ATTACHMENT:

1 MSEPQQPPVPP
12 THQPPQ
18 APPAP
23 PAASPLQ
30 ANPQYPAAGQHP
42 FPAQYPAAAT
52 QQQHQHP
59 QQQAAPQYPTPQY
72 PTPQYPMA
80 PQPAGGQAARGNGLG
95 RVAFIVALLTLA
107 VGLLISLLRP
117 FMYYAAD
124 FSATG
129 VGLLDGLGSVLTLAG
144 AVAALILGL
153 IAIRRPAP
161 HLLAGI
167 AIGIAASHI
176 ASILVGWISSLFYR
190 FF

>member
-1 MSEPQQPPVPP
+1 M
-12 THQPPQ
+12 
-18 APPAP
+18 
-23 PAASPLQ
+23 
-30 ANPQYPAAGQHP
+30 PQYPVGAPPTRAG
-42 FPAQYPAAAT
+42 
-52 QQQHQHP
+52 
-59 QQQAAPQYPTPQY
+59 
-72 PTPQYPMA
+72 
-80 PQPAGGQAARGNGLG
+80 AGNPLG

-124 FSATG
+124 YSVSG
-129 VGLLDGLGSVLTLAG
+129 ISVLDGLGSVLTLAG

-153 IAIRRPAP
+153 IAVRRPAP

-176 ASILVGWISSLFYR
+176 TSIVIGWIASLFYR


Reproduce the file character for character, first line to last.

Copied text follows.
1 MSEPQQPPVPP
12 THQPPQ
18 APPAP
23 PAASPLQ
30 ANPQYPAAGQHP
42 FPAQYPAAAT
52 QQQHQHP
59 QQQAAPQYPTPQY
72 PTPQYPMA
80 PQPAGGQAARGNGLG
95 RVAFIVALLTLA
107 VGLLISLLRP
117 FMYYAAD
124 FSATG
129 VGLLDGLGSVLTLAG
144 AVAALILGL
153 IAIRRPAP
161 HLLAGI
167 AIGIAASHI
176 ASILVGWISSLFYR
190 FF

>member
-1 MSEPQQPPVPP
+1 M
-12 THQPPQ
+12 
-18 APPAP
+18 
-23 PAASPLQ
+23 
-30 ANPQYPAAGQHP
+30 PQYPVGAPPTRAG
-42 FPAQYPAAAT
+42 
-52 QQQHQHP
+52 
-59 QQQAAPQYPTPQY
+59 
-72 PTPQYPMA
+72 
-80 PQPAGGQAARGNGLG
+80 AGNPLG

-124 FSATG
+124 YSVSG
-129 VGLLDGLGSVLTLAG
+129 ISVLDGLGSVLTLAG

-153 IAIRRPAP
+153 IAVRRPAP

-176 ASILVGWISSLFYR
+176 TSIVIGWIASLFYR